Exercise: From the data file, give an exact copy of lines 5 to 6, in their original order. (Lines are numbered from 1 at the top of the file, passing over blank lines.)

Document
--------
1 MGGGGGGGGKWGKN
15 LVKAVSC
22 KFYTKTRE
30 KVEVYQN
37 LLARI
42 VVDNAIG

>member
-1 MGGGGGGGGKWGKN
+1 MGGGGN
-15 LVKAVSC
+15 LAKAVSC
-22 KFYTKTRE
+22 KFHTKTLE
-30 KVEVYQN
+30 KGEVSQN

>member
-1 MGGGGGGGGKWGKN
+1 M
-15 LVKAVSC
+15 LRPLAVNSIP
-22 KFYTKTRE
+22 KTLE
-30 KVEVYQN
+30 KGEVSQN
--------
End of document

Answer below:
37 LLARI
42 VVDNAIG